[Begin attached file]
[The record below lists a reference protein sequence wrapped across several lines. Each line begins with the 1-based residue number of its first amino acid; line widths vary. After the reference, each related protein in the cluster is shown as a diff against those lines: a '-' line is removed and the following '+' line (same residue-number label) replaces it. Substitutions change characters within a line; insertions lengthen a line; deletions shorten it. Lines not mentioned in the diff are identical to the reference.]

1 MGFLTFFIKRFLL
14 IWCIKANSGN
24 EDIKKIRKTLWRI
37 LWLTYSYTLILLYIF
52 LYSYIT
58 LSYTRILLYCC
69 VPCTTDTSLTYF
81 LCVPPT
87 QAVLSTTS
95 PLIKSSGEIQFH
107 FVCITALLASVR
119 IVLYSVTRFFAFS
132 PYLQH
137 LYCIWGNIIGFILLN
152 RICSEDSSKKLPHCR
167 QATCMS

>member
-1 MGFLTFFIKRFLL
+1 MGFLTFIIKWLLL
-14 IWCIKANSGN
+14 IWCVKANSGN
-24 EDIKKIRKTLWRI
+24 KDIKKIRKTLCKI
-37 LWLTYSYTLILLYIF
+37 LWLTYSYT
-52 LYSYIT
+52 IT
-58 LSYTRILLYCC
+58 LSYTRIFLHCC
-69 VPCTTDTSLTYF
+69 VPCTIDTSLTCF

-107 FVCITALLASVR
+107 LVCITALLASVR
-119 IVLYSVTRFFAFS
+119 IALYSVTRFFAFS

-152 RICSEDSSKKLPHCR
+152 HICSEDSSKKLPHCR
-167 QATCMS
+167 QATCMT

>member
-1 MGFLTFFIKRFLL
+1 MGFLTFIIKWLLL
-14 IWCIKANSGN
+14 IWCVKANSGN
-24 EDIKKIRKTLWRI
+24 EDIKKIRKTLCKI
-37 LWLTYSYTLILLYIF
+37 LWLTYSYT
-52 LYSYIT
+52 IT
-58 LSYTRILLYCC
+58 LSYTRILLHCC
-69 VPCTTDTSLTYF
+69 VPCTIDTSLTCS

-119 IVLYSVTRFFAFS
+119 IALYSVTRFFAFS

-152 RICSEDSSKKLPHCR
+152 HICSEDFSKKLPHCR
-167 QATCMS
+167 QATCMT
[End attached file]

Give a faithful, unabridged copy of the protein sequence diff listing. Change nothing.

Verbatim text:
[The record below lists a reference protein sequence wrapped across several lines. Each line begins with the 1-based residue number of its first amino acid; line widths vary. After the reference, each related protein in the cluster is shown as a diff against those lines: a '-' line is removed and the following '+' line (same residue-number label) replaces it. Substitutions change characters within a line; insertions lengthen a line; deletions shorten it. Lines not mentioned in the diff are identical to the reference.]

1 MGFLTFFIKRFLL
14 IWCIKANSGN
24 EDIKKIRKTLWRI
37 LWLTYSYTLILLYIF
52 LYSYIT
58 LSYTRILLYCC
69 VPCTTDTSLTYF
81 LCVPPT
87 QAVLSTTS
95 PLIKSSGEIQFH
107 FVCITALLASVR
119 IVLYSVTRFFAFS
132 PYLQH
137 LYCIWGNIIGFILLN
152 RICSEDSSKKLPHCR
167 QATCMS

>member
-1 MGFLTFFIKRFLL
+1 MGFLTFIIKWLLL
-14 IWCIKANSGN
+14 IWCVKANSGN
-24 EDIKKIRKTLWRI
+24 KDIKKIRKTLCKI
-37 LWLTYSYTLILLYIF
+37 LWLTYSYT
-52 LYSYIT
+52 IT
-58 LSYTRILLYCC
+58 LSYTRIFLHCC
-69 VPCTTDTSLTYF
+69 VPCTIDTSLTCF

-107 FVCITALLASVR
+107 LVCITALLASVR
-119 IVLYSVTRFFAFS
+119 IALYSVTRFFAFS

-152 RICSEDSSKKLPHCR
+152 HICSEDSSKKLPHCR
-167 QATCMS
+167 QATCMT

>member
-1 MGFLTFFIKRFLL
+1 MGFLTFIIKWLLL
-14 IWCIKANSGN
+14 IWCVKANSGN
-24 EDIKKIRKTLWRI
+24 EDIKKIRKTLCKI
-37 LWLTYSYTLILLYIF
+37 LWLTYSYT
-52 LYSYIT
+52 IT
-58 LSYTRILLYCC
+58 LSYTRILLHCC
-69 VPCTTDTSLTYF
+69 VPCTIDTSLTCS

-119 IVLYSVTRFFAFS
+119 IALYSVTRFFAFS

-152 RICSEDSSKKLPHCR
+152 HICSEDFSKKLPHCR
-167 QATCMS
+167 QATCMT